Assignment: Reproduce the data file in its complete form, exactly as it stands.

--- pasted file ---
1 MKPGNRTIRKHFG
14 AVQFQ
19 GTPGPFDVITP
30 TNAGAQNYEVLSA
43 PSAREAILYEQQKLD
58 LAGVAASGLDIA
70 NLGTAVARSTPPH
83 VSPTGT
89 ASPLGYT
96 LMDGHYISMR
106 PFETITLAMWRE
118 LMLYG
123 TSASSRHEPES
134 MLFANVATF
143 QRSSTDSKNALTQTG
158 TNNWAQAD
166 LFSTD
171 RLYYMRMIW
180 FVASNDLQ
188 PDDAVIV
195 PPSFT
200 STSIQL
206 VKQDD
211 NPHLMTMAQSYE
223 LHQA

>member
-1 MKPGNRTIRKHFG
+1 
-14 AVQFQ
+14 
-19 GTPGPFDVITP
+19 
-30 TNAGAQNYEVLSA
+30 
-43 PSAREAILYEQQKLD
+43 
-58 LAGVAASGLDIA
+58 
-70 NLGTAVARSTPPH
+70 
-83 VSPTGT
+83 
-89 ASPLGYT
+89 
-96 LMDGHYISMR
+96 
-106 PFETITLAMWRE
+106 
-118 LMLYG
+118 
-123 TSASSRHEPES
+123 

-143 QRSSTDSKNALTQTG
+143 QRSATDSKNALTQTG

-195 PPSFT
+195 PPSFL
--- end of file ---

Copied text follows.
1 MKPGNRTIRKHFG
14 AVQFQ
19 GTPGPFDVITP
30 TNAGAQNYEVLSA
43 PSAREAILYEQQKLD
58 LAGVAASGLDIA
70 NLGTAVARSTPPH
83 VSPTGT
89 ASPLGYT
96 LMDGHYISMR
106 PFETITLAMWRE
118 LMLYG
123 TSASSRHEPES
134 MLFANVATF
143 QRSSTDSKNALTQTG
158 TNNWAQAD
166 LFSTD
171 RLYYMRMIW
180 FVASNDLQ
188 PDDAVIV
195 PPSFT
200 STSIQL
206 VKQDD
211 NPHLMTMAQSYE
223 LHQA

>member
-1 MKPGNRTIRKHFG
+1 
-14 AVQFQ
+14 
-19 GTPGPFDVITP
+19 
-30 TNAGAQNYEVLSA
+30 
-43 PSAREAILYEQQKLD
+43 
-58 LAGVAASGLDIA
+58 
-70 NLGTAVARSTPPH
+70 
-83 VSPTGT
+83 
-89 ASPLGYT
+89 
-96 LMDGHYISMR
+96 
-106 PFETITLAMWRE
+106 
-118 LMLYG
+118 
-123 TSASSRHEPES
+123 

-143 QRSSTDSKNALTQTG
+143 QRSATDSKNALTQTG

-195 PPSFT
+195 PPSFL